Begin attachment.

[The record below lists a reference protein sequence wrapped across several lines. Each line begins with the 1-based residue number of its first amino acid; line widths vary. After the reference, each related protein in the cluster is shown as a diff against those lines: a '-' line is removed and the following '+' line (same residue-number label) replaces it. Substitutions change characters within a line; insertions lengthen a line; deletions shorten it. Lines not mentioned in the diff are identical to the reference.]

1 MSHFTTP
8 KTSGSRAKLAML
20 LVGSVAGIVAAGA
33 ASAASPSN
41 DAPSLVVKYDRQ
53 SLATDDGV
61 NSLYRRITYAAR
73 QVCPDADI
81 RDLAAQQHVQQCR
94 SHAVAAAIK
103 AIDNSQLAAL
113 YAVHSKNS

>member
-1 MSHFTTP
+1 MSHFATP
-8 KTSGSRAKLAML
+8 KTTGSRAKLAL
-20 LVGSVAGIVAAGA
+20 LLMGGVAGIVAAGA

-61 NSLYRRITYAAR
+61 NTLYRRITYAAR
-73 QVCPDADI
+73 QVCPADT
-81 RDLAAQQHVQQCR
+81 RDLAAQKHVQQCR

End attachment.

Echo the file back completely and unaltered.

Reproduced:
[The record below lists a reference protein sequence wrapped across several lines. Each line begins with the 1-based residue number of its first amino acid; line widths vary. After the reference, each related protein in the cluster is shown as a diff against those lines: a '-' line is removed and the following '+' line (same residue-number label) replaces it. Substitutions change characters within a line; insertions lengthen a line; deletions shorten it. Lines not mentioned in the diff are identical to the reference.]

1 MSHFTTP
8 KTSGSRAKLAML
20 LVGSVAGIVAAGA
33 ASAASPSN
41 DAPSLVVKYDRQ
53 SLATDDGV
61 NSLYRRITYAAR
73 QVCPDADI
81 RDLAAQQHVQQCR
94 SHAVAAAIK
103 AIDNSQLAAL
113 YAVHSKNS

>member
-1 MSHFTTP
+1 MSHFATP
-8 KTSGSRAKLAML
+8 KTTGSRAKLAL
-20 LVGSVAGIVAAGA
+20 LLMGGVAGIVAAGA

-61 NSLYRRITYAAR
+61 NTLYRRITYAAR
-73 QVCPDADI
+73 QVCPADT
-81 RDLAAQQHVQQCR
+81 RDLAAQKHVQQCR